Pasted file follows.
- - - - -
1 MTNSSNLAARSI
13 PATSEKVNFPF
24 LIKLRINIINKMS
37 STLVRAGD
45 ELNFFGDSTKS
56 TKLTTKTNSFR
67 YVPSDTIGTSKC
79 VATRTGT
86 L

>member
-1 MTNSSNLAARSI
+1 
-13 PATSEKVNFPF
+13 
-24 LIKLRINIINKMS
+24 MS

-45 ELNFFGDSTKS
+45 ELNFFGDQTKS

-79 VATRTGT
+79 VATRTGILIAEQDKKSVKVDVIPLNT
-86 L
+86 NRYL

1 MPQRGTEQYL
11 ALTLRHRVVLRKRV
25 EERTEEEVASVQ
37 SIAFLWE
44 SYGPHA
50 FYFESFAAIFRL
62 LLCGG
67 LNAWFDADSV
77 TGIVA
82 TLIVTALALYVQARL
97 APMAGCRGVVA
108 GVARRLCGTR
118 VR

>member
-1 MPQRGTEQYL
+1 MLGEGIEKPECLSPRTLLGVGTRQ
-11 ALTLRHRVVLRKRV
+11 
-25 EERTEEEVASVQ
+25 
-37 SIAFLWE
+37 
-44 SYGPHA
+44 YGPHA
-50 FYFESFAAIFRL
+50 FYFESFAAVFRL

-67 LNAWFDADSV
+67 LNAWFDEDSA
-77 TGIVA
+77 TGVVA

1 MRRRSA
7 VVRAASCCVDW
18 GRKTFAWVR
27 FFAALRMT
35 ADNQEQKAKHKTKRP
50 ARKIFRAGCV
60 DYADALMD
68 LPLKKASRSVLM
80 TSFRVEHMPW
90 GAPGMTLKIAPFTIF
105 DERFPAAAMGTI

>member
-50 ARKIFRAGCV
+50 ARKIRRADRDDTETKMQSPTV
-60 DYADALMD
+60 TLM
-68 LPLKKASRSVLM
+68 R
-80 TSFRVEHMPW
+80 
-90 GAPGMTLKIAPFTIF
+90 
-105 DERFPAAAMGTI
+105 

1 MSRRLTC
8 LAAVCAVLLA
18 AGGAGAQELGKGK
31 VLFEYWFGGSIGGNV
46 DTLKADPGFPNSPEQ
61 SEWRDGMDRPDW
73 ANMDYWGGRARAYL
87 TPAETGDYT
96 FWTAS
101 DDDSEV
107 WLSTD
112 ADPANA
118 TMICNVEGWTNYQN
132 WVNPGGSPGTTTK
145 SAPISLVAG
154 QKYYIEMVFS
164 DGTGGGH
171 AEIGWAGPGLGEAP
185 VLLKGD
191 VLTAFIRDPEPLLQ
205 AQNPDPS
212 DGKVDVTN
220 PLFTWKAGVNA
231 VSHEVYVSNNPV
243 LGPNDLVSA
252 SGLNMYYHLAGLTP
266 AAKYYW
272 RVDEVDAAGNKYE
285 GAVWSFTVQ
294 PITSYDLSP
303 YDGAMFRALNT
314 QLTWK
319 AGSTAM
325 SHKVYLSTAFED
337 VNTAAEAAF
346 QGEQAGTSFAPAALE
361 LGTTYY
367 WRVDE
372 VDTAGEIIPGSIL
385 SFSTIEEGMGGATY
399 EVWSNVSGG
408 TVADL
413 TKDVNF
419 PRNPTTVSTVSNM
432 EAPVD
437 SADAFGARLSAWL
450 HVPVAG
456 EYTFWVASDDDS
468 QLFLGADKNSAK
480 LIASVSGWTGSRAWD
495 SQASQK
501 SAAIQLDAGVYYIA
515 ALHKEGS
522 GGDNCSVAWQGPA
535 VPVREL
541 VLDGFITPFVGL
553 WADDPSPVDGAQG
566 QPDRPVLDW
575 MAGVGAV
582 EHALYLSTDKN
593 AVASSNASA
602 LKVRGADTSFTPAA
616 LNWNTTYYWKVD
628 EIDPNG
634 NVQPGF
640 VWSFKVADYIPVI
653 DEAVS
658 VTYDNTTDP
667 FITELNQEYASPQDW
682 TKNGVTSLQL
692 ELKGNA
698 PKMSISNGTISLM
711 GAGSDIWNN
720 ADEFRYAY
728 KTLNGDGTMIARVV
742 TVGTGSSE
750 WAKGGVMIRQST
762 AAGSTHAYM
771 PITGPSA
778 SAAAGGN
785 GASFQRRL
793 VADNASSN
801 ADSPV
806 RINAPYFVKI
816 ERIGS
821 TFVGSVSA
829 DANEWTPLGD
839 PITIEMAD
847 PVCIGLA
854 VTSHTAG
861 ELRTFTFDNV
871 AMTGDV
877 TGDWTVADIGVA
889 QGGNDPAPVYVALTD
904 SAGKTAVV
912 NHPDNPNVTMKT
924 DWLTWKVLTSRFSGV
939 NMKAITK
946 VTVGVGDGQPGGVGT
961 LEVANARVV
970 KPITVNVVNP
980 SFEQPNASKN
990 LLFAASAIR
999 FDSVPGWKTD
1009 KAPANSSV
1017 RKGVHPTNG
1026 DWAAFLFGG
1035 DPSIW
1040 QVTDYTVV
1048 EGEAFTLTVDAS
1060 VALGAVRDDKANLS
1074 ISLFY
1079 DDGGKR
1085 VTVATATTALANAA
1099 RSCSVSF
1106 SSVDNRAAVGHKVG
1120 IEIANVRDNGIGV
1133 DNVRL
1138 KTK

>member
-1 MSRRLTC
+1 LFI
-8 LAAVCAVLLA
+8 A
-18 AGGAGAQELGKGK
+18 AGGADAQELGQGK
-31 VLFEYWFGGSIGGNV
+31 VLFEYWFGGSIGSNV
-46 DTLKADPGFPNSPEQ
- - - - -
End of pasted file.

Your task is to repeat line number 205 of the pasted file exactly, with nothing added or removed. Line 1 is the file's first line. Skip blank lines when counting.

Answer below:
-46 DTLKADPGFPNSPEQ